Fending Off the Cold With Soup

 

Life for people on the streets is particularly difficult during the winter months, involving icy temperatures and extreme hardship – but there is also a great willingness to help. Bayer employee Anja Reichelt volunteers in an association in Cologne that provides homeless people with the basic necessities. She is joined by others offering support, including the Bayer Cares Foundation.

After searching for a location for their headquarters for one-and-a-half years, the “Friends of Cologne’s streets and their residents” [Freunde der Kölner Straßen und ihrer Bewohner e.V.] association finally found one in a former retail unit that used to be a floristry store. This is where Anja Reichelt and the other helpers on duty prepare in their groups for the evening shift ahead.

Reichelt is one of 12 members who make up the core team of the association and give up their free time to look after Cologne’s homeless community. During the day, she works at Bayer as a Junior Consultant for Change and Performance Management and is kept busy with global project support. In the Cologne-based association, which she joined more than three years ago, she deals with life and survival on the streets. In the evenings, she and other helpers provide homeless men and women with coffee, soup, clothing, toiletries and sometimes also thermal mats and sleeping bags.

The association was set up some four years ago. It originally grew out of social media and most of the helpers were initially recruited in this way too. “We started off very small. The first time, five of us headed out with coffee and tea. But it quickly became clear to the founding team that we should do it more often and, most importantly, on a regular basis. And take freshly cooked food with us.”

These days, the volunteers no longer set off into the night with a cart in tow, but in a “cold bus” – a Mercedes van funded through donations. They have adapted the loading area so they can easily store the groceries, clothes and toiletries to be distributed.

The season for the cold bus begins in fall and runs through to the start of summer. Twice a week, on Mondays and Wednesdays, the bus heads over to the area behind Cologne’s central train station at 8 p.m. and then visits many of the locations around the city where people in need meet and sleep. The level of care and support is always adjusted to what is needed and is kept as sustainable as possible. If it’s particularly icy, the cold bus sometimes operates seven days a week and keeps going till the early hours of the morning. There is also a mobile phone number that residents of Cologne can use to contact it.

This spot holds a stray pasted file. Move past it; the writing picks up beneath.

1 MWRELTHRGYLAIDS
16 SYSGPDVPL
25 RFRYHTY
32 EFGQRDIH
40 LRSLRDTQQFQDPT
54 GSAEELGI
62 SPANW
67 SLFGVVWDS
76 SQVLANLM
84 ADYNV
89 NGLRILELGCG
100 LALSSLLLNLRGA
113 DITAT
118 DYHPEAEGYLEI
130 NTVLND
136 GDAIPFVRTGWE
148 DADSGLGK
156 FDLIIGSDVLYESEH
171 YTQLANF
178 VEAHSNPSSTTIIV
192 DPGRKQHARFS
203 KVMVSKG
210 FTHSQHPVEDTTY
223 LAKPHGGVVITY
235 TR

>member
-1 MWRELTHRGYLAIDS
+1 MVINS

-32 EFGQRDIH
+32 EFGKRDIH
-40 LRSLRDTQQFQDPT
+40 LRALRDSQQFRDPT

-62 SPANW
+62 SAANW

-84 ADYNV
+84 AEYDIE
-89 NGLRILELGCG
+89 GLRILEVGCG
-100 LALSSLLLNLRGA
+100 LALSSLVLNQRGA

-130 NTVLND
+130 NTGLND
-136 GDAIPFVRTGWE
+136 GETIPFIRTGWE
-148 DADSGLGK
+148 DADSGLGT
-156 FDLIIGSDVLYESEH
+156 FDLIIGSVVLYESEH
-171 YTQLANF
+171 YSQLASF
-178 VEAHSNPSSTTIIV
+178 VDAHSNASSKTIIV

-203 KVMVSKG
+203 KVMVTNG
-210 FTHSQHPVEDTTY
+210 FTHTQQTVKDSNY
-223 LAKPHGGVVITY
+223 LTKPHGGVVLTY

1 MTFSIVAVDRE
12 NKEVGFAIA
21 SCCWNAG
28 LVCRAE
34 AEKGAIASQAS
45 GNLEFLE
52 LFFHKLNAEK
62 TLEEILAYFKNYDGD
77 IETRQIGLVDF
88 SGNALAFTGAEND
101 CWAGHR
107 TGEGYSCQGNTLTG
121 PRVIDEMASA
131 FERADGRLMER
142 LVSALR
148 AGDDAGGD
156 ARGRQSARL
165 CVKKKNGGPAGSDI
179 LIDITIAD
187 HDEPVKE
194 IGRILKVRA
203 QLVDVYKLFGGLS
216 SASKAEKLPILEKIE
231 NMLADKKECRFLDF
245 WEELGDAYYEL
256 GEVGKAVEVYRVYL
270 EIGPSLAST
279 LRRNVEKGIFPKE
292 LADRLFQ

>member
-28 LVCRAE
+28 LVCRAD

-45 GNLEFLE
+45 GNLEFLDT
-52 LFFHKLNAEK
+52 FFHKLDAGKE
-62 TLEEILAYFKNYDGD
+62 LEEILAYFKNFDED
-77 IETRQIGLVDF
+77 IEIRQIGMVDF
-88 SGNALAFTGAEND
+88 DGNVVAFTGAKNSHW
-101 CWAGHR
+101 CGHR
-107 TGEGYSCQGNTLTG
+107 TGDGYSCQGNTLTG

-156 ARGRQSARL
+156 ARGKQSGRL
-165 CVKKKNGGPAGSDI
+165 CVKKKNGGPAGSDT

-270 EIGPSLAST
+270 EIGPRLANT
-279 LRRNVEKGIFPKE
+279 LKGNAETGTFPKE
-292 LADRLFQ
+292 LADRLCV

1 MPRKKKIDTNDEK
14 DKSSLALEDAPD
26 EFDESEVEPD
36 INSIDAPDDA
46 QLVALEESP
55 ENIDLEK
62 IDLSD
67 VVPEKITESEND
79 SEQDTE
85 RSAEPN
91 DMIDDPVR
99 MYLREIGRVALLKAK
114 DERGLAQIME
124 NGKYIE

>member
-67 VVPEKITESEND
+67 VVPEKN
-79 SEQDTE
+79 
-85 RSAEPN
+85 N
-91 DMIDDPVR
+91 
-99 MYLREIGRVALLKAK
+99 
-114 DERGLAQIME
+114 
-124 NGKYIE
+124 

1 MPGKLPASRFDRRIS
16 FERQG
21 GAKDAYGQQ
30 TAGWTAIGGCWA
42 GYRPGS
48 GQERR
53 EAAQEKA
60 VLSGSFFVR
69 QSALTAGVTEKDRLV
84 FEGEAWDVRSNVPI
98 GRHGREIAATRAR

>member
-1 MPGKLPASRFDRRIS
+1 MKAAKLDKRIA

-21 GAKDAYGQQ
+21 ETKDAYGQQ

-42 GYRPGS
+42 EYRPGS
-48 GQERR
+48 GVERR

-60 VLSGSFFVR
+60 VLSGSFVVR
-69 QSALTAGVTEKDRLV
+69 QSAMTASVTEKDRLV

Whenever she’s in charge, Reichelt goes to the association’s office after work to fill up the big thermos jugs with coffee and tea. She then collects some 25 liters of freshly prepared soup from local caterers who collaborate with the association and provide the soup free of charge. Then she travels to the set meeting points, where she is joined by other helpers. Each evening, up to 100 homeless people receive support from the “Friends of Cologne’s streets”.

Corinna Groß

A lot of people harbor misconceptions about the homeless

“A lot of people harbor misconceptions about the homeless,” says Reichelt. In Cologne, for example, around 5,000 people have registered as homeless. “They are often totally normal people who are living on the streets for all kinds of reasons.” Sometimes it’s down to a stroke of fate, such as the loss of a loved one. And that kick-starts a downward spiral of falling into depression, losing their job, running out of money, being kicked out of their home, and finally living under a bridge.

“If it’s cold and we come across a man who is bald, we ask him if he could do with a woolly hat,” says Reichelt. The association is often the only contact these people have with the everyday world. “By offering food, coffee and clothes, we reach out to them and make it clear that we’re here for them if they want to talk – accepting them as they are.”

The association does the best it can, but it also needs help. Besides Bayer supporting its work with annual four-figure donations, a number of restaurateurs give the association a helping hand by providing free food. The association also enjoys a close partnership with the local FC Cologne soccer club, which this year for the first time even hosted a Christmas party for the homeless and people in need.

Individuals often get in touch to donate clothes, too, which are all kept in the storeroom of the association’s new head office. The space is currently bursting at the seams with tops, sweaters, coats, socks and mountains of toiletries ranging from toothpaste to sanitary towels. “Our priority now is to take all this to those who need it,” says Reichelt as she clambers behind the wheel. Outside, it is cold and dark – a sign that the next shift is about to begin.

The season for the cold bus begins in fall.

Cold Bus in Germany

In 2016, the “Friends of Cologne’s streets and their residents” became the first organization in Cologne to use a “cold bus” to bring supplies to the homeless. These kinds of buses – sometimes also dubbed “warm buses” or “good night buses” – are a regular sight in many cities. In Germany, they are mostly run by municipal institutions or voluntary organizations such as the German Red Cross or the Order of Saint John. Besides providing them with food and clothing, the workers in the buses also provide information about emergency accommodation and other resources.

Volunteering in an association isn’t the only way to help those sleeping rough. If you see someone living on the streets who looks like they’re in need of some help, you should first ask what kind of help they need and then call the cold bus if you think it’s appropriate. In Cologne, you can reach the bus by dialing 0176 240 71 312. Click here for further information in German.